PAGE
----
We all have bad spending experiences. Moments when we decided that problem no dey finish and that we did not come to this life to suffer. These moments, which can sometimes materialise as buying those shoes you absolutely don’t need or ordering take-out when there is rice at home, can happen at any time. And in other to give us more context on this matter, we asked 4 Nigerians to share their bad spending experiences and what they learned from them.

Sam, 24

There’s surely been a lot of incidents where I blew through relatively huge sums of money and cultivated bad spending experiences but one that has stuck with me the longest happened in 2016. There were a lot of Ponzi schemes out at the time, I was never really a fan of them but a friend convinced me to try them out. Going by his words, I decided to test one of the schemes out with a relatively small amount of money, and I did get my returns in 2 weeks. I immediately became a believer in and soon, I started investing my entire life savings in a couple of other Ponzi schemes. Altogether, I invested about  ₦700,000 and started splurging the balance because I was expecting over a million in returns. 

But almost as if on cue, all of them started to “enter water” with my money. I was gutter-broke! I drank garri so much that sometimes I wasn’t even able to afford the garri. But in all, we give God the glory.

Queen, 24

One of my major bad spending experiences happened in my final year of university. In my first year, I had money coming from home, my uncles, and from a man who was trying to be my sugar daddy. I was living really well. I wasn’t eating students’ food and was always staying in hotels. After a while though, the man who wanted to be my sugar daddy left because I wasn’t interested in him and life became relatively hard. Then in my final year, the year of Ponzi schemes, I made a lot from “Ultimate cycler”. Those Invest ₦12,500 and get ₦50,000 in returns scheme. I was among the first people, so I made close to a million in two days. I however didn’t save any of the money I received and went back home broke. Imagine having a million and only going back home with just  ₦20,000. Now, I save a lot and don’t take chances.

Anne, 23

In 2017 which was my second year of university, I joined a youth/student church and I was really into it. I was in the choir and in leadership training and on almost every other committee. They always asked us to pay tithes, honor your prophet offerings, prophetic seeds, buy choir uniforms, contribute to the church building fund, and contribute to the outreach programs.  Two offerings were collected at every service and around this time my father usually sent me a minimum of  $500 (₦230,000) every month and he asked me to make sure I saved, but I was instead, using most of the money to cover church expenses.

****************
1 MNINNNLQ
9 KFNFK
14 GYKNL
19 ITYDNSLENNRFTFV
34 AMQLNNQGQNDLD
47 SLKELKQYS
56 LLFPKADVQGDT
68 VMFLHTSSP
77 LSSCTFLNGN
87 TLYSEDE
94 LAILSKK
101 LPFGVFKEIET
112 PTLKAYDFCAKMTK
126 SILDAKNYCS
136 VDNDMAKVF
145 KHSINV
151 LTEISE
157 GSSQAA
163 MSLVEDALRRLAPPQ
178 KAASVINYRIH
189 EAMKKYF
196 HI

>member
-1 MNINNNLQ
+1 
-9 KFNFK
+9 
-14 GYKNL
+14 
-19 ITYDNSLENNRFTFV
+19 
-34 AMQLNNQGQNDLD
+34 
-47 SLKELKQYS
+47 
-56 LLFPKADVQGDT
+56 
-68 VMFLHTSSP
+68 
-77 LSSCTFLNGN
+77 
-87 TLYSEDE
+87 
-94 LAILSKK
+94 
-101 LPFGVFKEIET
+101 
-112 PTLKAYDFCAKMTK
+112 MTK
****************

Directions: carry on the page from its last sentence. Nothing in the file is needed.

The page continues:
I wasn’t buying myself nice things or going out either. There was just always something to pay for at church. So when the time to pay school fees came around, my dad asked for my savings from the money he’d been sending me and when I could not account for anything, I didn’t know how to tell him what I had done. When I eventually told him how I spent the money, he was so angry with me that he even threatened to send me back to Nigeria. Eventually, he forgave me and sent the tuition money but he cut my allowance by half for a couple of months. I found it very difficult to survive back then because there were still church expenses I needed to pay and the half allowance was never enough to make up for them. I eventually left the church because it was becoming too much. How could they be comfortable collecting so much money from students who weren’t even working? Ever since then I’ve learned to live by my means and put myself first when it comes to spending my money, anything outside of my budget is a no for me.

Ginger, 25

So I studied at one of those private universities. And during the Easter break, I wanted to visit Lagos with my girlfriends, as was the culture then. But since I wanted to avoid see-finish. I saved for months as the budget was ₦150,000, for each of us. Trust me, that was a lot of money back then. We spent a week in Lagos, went clubbing, strip clubs, house parties, beach, ate out, met celebrities, went wild for a week. I don’t regret anything, it is actually one of my most memorable memories  My advice is if you’re in school and you are young, go wild at least once.


Zikoko amplifies African youth culture by curating and creating smart and joyful content for young Africans and the world.